In the world of writing, sometimes we can get really wrapped up in complicated aspects. Since art essentially has few rules, we can forget that there’s some pretty simple guidelines for what makes our stories work well and engage readers.
One of the most important elements of a story are its characters. I rarely hear people say, “I loved the plot! The plot was the best part!” Often characters sell a story to audiences. And often, characters can be the hardest thing to create, and I know I can’t be the only one who’s put a book down because of boring, flat characters. Readers care about engaging, dynamic characters who keep moving the story forward, so our challenge is to create such characters.
I’m not here to talk about angsty backstories or redemptive arcs or witty dialogue. While all those things, if done well, can certainly make an interesting character, in the scope of plotting, it doesn’t usually add much to the story.
So what is this magical thing that both creates a dynamic character and moves the story forward?
It is the character’s want.
Within the study of screenwriting, this is one of the most important elements to keep in mind when forming a scene. What is the character’s want in this particular scene, and what is the character’s overarching want that binds all the scenes together into a movie? Every character must always want something in every scene, and opposing wants create conflict.
Films, of course, are very compressed and have a more rigid structure than does prose. Within the world of story and novel writing, you have more space to stretch out your scenes and work with characters who might not necessarily want something. But always remember, in order to move the story forward, your main character must always want something and that desire must be strong enough to propel him to action to get what he wants.
What are some examples of something a character wants? Maybe the main character’s main objective is world domination. But in this particular scene, he wants a smoothie, because he needs sugar in order to move forward with his plan. Another character in the scene wants to stay at home and not drive the main character to the smoothie shop. These opposite wants create conflict. Maybe at the end of the scene, the main character wins, gets his smoothie, and this moves the plot forward because now he has sugar and energy to take over the world.
Sure, that was a pretty ridiculous example, so let’s look at examples from real films and books. I first started thinking seriously about wants and motivations while watching the Bourne trilogy for the first time. In the second film, The Bourne Supremacy, Bourne firstly wants not to get killed and to know why people want to kill him, and secondly, he wants to find out the truth about a fragmented memory from his past. The conflict here, quite simply, is that everyone else in the film wants him dead. The plot is moved forward as Bourne discovers more of his past little by little in each scene, the end of each scene leading him to a new place to find answers.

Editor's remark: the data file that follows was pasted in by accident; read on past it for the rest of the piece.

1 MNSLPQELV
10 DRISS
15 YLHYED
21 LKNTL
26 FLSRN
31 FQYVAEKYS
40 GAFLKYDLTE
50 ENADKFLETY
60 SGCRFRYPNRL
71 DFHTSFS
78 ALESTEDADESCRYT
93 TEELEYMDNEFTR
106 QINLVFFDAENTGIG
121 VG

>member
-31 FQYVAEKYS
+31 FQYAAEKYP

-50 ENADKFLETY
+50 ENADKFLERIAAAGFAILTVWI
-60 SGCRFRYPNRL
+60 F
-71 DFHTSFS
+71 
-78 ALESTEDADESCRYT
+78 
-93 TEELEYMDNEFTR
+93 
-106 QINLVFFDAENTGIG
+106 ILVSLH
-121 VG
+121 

Another more recent example of a plot driven by a character’s want is Spider-Man: Homecoming. Peter wants to prove himself to Tony that he too can be an Avenger by defeating the Vulture. Besides the Vulture, there is another interesting source of opposition in this film. Tony’s want is to keep Peter safe and from doing stupid things. Thus Peter’s desire and Tony’s desire clash, creating a unique conflict.
In the well-loved Redwall by Brian Jacques, the main character, Matthias, is driven to find Martin the Warrior’s sword in order to defeat Cluny the Scourge. This want takes him on an investigation through the Abbey, each scene having him come closer to finding the sword and getting it.
Quest and journey plots are also great examples of a plot driven by a character’s want. In The Lord of the Rings, Frodo’s want is to get to Mordor to destroy the Ring. This goal is what drives his story forward, and every scene brings him closer and closer to getting to Mount Doom.
Of course, characters’ wants can change over the course of a book. A character may start out wanting one thing and then realize that he actually needs another thing. This can be a great start for creating a compelling character arc. Rey, in The Force Awakens, wants to return to Jakku and wait for her family in the film’s first part. However she grows and realizes that no one is coming back for her on Jakku, and realizes that she needs to move on. Then her want becomes to help her friends save the galaxy.
Naturally, a character needs to want more than one thing in a story. Peter wants to impress Liz and keep his superhero identity secret. And so on.
Basically, the takeaway is this: know what your character wants, and make it mean enough so that the character acts on it. Every scene must bring the character closer (or farther! Setbacks are mandatory in good plots, but that’s a topic for a different article) to getting what he or she wants. If you stick to this simple guideline, it will make a huge change to the stories you write.
The next step after figuring out the want is figuring out what is at stake for the character if they don’t fulfill their goal. For the writer interested in studying this, this is a sweet and short example to get you thinking about it.